It is, I believe, uncontroversial to suggest that the object for a base-and-ball pitcher is to prevent runs. It is slightly more — but still not very — controversial to suggest that, per DIPS theory, the best way for a pitcher to prevent runs is to record strikeouts while avoiding walks and home runs.
The precise means by which a pitcher achieves the end of run prevention will vary, of course. Consider Jake Westbrook and Max Scherzer, for example. The pair have almost precisely the same exact xFIP (3.31 for Westbrook, 3.32 for Scherzer). Their respective processes, however, are quite different: Westbrook has demonstrated above-average control (6.0% walk rate) while sitting among the league leaders in ground-ball rate (59.8%). Scherzer, meanwhile, has been bested only by Nationals Gio Gonzalez and Stephen Strasburg in terms of strikeout rate (28.6%) among qualified starters, while allowing walks (8.6%) and balls in the air (37.6% GB) at rates that are worse than league average for starters.
Even among elite pitchers, there are different approaches. Watching Cliff Lee, for example, one is struck by the degree to which his approach is based upon precision. Except for a slow curve he’ll occasionally throw, and which is capable of embarrassing opposing batters, Lee’s starts are dedicated less to isolated and ecstatic moments and more to a brutal efficiency. Cut fastballs on the hands, changeups falling below the bottom of the zone: Lee’s strength is his command of a varied arsenal. To say that he’s surgeon-like would be a compliment to surgeons.
On the other hand, there’s Kenley Jansen. Jansen’s xFIP is basically the same as Lee’s (2.44 for the former, 2.36 for the latter). Unlike Lee, however, Jansen’s method is informed not by the constant application of reason nor by a systematic dismantling of the opponent, but rather by brilliance and flourish. Per PITCHf/x, Jansen throws his cut fastball almost 90% of the time. The pitch does not appear to obey familiar physical laws — and for this reason (combined with its effectiveness), it is the most GIF’d thing at NotGraphs.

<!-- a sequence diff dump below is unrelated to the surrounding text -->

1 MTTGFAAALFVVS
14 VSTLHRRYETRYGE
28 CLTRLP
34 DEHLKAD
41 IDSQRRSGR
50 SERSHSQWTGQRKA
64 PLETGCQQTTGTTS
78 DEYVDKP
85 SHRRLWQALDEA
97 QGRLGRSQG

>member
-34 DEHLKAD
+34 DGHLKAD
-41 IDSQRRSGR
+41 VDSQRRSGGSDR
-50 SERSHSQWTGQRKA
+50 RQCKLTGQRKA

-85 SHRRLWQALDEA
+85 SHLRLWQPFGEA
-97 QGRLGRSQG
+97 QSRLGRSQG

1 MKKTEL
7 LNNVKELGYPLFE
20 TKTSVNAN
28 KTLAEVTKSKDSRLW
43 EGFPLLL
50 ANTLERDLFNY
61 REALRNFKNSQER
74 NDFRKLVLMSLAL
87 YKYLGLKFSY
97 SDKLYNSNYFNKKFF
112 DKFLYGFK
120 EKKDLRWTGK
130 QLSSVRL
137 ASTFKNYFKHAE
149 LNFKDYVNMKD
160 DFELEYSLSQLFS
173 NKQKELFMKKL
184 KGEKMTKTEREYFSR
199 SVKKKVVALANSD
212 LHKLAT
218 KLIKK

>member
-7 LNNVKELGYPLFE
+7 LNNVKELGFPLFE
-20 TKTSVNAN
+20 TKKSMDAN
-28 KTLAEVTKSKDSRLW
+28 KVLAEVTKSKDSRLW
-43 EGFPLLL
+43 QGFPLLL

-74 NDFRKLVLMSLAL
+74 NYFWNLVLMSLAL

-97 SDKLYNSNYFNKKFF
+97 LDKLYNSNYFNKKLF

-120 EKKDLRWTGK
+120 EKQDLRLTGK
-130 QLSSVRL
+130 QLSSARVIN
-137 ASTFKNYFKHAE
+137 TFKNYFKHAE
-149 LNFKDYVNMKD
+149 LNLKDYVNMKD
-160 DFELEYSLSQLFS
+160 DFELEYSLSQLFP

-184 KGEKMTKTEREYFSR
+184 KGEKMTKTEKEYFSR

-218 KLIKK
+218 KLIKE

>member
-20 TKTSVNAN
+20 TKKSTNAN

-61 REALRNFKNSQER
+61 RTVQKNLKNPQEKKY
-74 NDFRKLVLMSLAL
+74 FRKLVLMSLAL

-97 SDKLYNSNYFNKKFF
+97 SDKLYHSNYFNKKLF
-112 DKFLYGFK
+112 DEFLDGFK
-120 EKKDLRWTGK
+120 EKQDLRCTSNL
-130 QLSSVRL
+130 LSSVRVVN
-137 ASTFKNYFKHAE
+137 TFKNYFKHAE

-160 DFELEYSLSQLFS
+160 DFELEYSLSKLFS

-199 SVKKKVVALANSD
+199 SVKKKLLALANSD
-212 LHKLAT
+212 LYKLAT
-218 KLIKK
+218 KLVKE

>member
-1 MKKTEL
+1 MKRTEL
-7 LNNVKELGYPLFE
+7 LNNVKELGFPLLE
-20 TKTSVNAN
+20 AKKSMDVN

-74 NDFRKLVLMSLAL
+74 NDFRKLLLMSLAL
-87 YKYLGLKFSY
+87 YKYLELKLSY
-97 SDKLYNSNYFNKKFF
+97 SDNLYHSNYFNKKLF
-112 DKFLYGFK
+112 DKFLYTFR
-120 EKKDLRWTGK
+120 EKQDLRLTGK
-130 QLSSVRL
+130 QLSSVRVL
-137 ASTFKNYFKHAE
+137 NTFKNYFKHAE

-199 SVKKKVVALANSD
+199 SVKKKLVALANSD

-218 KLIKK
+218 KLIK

Writing about Friedrich Schiller’s On the Aesthetic Education of Man in a Series of Letters, Christian K. Messenger provides this diagram in an attempt to summarize Schiller’s suggestion that beauty is the product of matter (on the one hand) and form (on the other).
A slightly modified version of that diagram gives us a sense of what makes Jansen’s cutter so pleasing — and, generally speaking, what is necessary for the perfect GIF:
Velocity and movement (matter) by themselves are fine, but only conspire to make a beautiful moment when used in the service of preventing runs (form). Conversely, despite the other joys he might provide, a pitcher who prevents runs effectively (like Cliff Lee) does not necessarily possess the ability to create beautiful moments. Nor, I should mention, need the diagram above apply only to pitchers. Adrian Beltre hitting a home run on bended knee, for example, is beautiful; however, because he is initiating the action and because he is used for longer stretches, a pitcher is a more dependable source of the beautiful.
This discussion, though, is merely a long-winded prelude to a very short question: does anyone rival Kenley Jansen in his capacity to marry matter and form? If so, I’d like to know.